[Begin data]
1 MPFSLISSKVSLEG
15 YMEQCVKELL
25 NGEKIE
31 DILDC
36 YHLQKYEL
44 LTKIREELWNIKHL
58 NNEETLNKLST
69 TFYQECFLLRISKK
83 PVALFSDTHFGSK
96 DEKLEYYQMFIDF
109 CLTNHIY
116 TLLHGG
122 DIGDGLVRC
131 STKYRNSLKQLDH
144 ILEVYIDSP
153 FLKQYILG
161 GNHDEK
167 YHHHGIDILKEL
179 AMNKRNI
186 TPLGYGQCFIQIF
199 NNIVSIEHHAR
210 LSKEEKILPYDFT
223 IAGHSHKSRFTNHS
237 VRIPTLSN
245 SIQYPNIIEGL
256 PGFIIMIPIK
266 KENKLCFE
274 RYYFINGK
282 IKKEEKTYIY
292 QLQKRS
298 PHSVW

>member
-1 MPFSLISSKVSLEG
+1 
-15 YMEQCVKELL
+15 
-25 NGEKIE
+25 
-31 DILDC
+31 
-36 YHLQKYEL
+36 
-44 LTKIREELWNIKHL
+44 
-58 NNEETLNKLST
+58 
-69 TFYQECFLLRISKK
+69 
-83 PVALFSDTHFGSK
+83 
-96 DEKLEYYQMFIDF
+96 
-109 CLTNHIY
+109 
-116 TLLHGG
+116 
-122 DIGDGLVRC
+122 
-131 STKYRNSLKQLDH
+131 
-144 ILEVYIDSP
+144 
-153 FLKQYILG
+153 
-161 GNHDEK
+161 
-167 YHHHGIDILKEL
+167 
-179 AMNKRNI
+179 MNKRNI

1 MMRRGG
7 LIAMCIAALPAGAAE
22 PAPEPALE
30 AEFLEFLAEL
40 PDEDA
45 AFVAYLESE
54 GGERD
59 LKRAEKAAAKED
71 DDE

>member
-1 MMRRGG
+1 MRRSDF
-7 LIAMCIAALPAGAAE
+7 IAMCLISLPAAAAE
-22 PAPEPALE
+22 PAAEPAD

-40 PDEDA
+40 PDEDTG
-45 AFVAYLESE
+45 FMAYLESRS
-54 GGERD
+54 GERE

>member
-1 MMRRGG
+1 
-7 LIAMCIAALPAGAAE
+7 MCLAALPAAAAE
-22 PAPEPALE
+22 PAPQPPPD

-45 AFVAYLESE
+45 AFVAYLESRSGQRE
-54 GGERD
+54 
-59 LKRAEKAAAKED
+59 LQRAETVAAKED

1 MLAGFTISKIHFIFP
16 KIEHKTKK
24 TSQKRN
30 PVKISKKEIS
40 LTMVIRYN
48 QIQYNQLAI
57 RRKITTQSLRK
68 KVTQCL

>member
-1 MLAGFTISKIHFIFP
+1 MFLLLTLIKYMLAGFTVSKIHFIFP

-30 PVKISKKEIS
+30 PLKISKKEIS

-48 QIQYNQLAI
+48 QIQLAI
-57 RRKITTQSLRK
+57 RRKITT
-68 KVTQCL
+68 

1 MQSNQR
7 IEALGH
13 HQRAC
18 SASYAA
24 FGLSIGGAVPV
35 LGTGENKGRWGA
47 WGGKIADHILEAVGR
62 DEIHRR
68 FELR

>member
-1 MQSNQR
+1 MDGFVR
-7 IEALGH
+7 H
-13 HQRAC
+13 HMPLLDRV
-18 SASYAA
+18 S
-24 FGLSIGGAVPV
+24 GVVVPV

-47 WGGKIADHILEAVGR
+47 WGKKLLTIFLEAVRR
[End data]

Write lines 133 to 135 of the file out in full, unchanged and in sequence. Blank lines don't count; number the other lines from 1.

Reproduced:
68 FELR

>member
-1 MQSNQR